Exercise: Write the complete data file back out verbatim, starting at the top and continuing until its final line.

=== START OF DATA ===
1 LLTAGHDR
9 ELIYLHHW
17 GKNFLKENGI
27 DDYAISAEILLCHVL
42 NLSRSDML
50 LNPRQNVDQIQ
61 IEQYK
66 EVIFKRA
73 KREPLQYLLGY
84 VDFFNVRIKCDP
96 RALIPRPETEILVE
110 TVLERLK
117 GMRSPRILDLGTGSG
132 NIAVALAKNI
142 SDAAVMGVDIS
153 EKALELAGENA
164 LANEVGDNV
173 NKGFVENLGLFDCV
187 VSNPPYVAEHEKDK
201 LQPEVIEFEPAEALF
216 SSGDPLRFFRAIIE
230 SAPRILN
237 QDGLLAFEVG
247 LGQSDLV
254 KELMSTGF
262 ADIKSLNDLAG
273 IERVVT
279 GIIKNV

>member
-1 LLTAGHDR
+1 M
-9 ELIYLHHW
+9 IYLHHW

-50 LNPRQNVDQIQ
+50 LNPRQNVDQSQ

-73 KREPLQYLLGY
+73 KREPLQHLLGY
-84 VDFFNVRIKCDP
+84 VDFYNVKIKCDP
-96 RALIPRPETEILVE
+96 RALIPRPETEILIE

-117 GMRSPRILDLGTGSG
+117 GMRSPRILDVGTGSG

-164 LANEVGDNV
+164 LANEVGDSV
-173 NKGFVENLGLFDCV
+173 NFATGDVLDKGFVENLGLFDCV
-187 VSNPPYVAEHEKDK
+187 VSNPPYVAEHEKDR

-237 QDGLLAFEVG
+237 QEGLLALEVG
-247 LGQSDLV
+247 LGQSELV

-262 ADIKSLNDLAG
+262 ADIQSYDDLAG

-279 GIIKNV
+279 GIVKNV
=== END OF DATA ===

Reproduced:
1 LLTAGHDR
9 ELIYLHHW
17 GKNFLKENGI
27 DDYAISAEILLCHVL
42 NLSRSDML
50 LNPRQNVDQIQ
61 IEQYK
66 EVIFKRA
73 KREPLQYLLGY
84 VDFFNVRIKCDP
96 RALIPRPETEILVE
110 TVLERLK
117 GMRSPRILDLGTGSG
132 NIAVALAKNI
142 SDAAVMGVDIS
153 EKALELAGENA
164 LANEVGDNV
173 NKGFVENLGLFDCV
187 VSNPPYVAEHEKDK
201 LQPEVIEFEPAEALF
216 SSGDPLRFFRAIIE
230 SAPRILN
237 QDGLLAFEVG
247 LGQSDLV
254 KELMSTGF
262 ADIKSLNDLAG
273 IERVVT
279 GIIKNV

>member
-1 LLTAGHDR
+1 M
-9 ELIYLHHW
+9 IYLHHW

-50 LNPRQNVDQIQ
+50 LNPRQNVDQSQ

-73 KREPLQYLLGY
+73 KREPLQHLLGY
-84 VDFFNVRIKCDP
+84 VDFYNVKIKCDP
-96 RALIPRPETEILVE
+96 RALIPRPETEILIE

-117 GMRSPRILDLGTGSG
+117 GMRSPRILDVGTGSG

-164 LANEVGDNV
+164 LANEVGDSV
-173 NKGFVENLGLFDCV
+173 NFATGDVLDKGFVENLGLFDCV
-187 VSNPPYVAEHEKDK
+187 VSNPPYVAEHEKDR

-237 QDGLLAFEVG
+237 QEGLLALEVG
-247 LGQSDLV
+247 LGQSELV

-262 ADIKSLNDLAG
+262 ADIQSYDDLAG

-279 GIIKNV
+279 GIVKNV